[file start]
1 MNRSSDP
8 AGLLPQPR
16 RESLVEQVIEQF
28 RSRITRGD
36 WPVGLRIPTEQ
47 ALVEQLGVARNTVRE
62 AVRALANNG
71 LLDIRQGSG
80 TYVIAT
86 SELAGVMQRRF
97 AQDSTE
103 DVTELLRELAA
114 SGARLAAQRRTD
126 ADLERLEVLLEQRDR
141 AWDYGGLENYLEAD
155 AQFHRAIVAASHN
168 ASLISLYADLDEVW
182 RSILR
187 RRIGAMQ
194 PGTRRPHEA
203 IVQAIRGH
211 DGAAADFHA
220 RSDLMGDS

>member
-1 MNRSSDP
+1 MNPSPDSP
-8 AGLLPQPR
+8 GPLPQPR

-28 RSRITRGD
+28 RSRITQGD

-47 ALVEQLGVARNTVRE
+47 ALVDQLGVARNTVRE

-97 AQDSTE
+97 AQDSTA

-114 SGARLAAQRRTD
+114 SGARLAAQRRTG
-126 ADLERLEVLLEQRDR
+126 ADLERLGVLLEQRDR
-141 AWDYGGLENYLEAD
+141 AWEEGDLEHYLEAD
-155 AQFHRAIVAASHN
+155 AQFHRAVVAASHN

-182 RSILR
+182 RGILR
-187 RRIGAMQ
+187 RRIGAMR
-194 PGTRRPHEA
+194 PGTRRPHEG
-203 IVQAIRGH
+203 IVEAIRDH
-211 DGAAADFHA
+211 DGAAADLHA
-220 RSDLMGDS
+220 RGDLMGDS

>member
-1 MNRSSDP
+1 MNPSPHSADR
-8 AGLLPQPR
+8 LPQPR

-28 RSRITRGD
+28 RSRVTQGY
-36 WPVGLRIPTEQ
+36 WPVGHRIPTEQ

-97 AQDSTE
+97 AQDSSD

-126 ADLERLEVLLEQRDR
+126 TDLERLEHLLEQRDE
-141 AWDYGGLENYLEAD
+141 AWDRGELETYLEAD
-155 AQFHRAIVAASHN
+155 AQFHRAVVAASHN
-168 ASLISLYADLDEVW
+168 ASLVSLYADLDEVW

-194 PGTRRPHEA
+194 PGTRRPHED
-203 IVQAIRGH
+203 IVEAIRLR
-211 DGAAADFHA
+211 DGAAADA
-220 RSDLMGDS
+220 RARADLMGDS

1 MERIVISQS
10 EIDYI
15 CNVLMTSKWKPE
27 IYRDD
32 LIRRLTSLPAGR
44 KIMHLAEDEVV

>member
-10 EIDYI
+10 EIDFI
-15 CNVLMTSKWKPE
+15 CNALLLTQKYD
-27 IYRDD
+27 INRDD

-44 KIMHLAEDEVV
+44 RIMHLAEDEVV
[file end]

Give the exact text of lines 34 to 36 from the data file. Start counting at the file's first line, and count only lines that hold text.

+97 AQDSTA

-114 SGARLAAQRRTD
+114 SGARLAAQRRTG